Tracewrangler was always supporting IPv6 from the start (even though without extension headers except fragmentation), but last weekend I realized that I could improve the sanitization feature due to something that is missing compared to IPv4: subnet masks. This may sound funny, but in fact the missing subnet masks help.
Last week Uwe, one of the instructors of the Wireshark class I created for FastLane, gave me a call in the evening. He was teaching a 5 day class in Hamburg at the time, and had had a student ask about a peculiar problem with frame/packet timestamps. I remembered that I had read something about this issue before, so I told him I’d investigate. And in the end, it looked like a good topic for a blog post, so here it is. It also means that I can point Uwe at this post instead of writing a lengthy email. Hm, wait… so now I write a blog post that is even longer?! Nevermind. Let’s go.
My previous post was about one of multiple false positives a network analyst needs to keep an eye out for to avoid writing down findings in a report that weren’t really there. So when I looked at my Sharkfest traces to see what other topic I could write this post about I realized that I have already “burned” two of the other false positives in earlier posts. Well, the good thing is you don’t have to wait and can read about them right away (if you haven’t already).
The TCP expert of Wireshark is doing a pretty good job at pinpointing problems, helping analysts to find the packets where things go wrong. Unfortunately, there are some things that can throw the expert off pretty badly, which can fool inexperienced analysts in believing that there are big problems on the network. I did a talk about some of those problems at Sharkfest 2013 called “Top 5 False Positives”, and this post will be about on of them: Duplicate packets.
Every now and then most analysts run into a troubleshooting situations where they need to capture the same packets at different locations in the network. Some reasons for such multi-point captures include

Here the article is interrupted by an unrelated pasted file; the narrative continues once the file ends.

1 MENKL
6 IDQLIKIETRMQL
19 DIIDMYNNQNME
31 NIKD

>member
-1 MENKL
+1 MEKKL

- having to determine if packets get delayed at some point in the network (this would be one of the few cases where “it IS the network”)
- checking if there is packet loss, checksum errors (which is basically leading to packet loss, too) or any unwanted packet modification “on the way”
- determining if all conversations look the same on both (or more) capture locations
If you spent enough time using Wireshark or any other network analysis tool, you’ll sooner or later be able to even read bare hex dumps of packets, at least partially (it’s a little bit like Neo seeing the Matrix). So maybe you run across a text dump of a packet like this one:
0000 00 0d b9 21 95 18 c8 60 00 16 7c cc 08 00 45 00 ...!...`..|...E. 0010 00 34 6b 8a 40 00 80 06 00 00 c0 a8 7c 64 51 d1 .4k.@.......|dQ. 0020 b3 45 c4 60 00 50 19 00 52 e7 00 00 00 00 80 02 .E.`.P..R....... 0030 20 00 42 4a 00 00 02 04 05 b4 01 03 03 02 01 01 .BJ............ 0040 04 02
There’s that one thing that customers usually ask, and that question is if I would be able to help diagnosing a problem on the network. My answer has two parts:
- If we can capture the problem situation in packets, I will find it
- When I find it, I’ll tell you if it’s a network problem (which, in my experience of over 10 years, is the case in only about 20%)
The trouble is: there are some problems where it’s not easy to capture packets, and that’s when you don’t know the correct capture location (usually meaning “there’s too many possible locations”) or the exact time for the packets with the symptoms to be recorded – or both.
A while ago I wrote a post for LoveMyTool about how I managed to power my Garland Gigabit TAP with a USB cable, which got me into a discussion about the ProfiTap USB3 device on Linkedin. I had used 100Mbit USB2 ProfiTap devices before and had some issues with it on Linux, so I was a bit skeptical towards the new ProfiShark 1G as well. In the end, the nice people at Comcraft offered to send me a sample to see how it performed, and I am always happy to get my hands on interesting capture solutions to see how they perform.
In some situations the question arises how much a frame was delayed by a device it has to pass through, e.g. firewalls, loadbalancers and sometimes even routers and switches. Usually, novice network analysts think that for that you need to synchronize the clocks of the capture PCs down to microseconds or even better, but that is not necessary for this kind of reading. It is possible to capture the packets with completely different time settings on the capture PC left and right of the device you need to determine the delay for.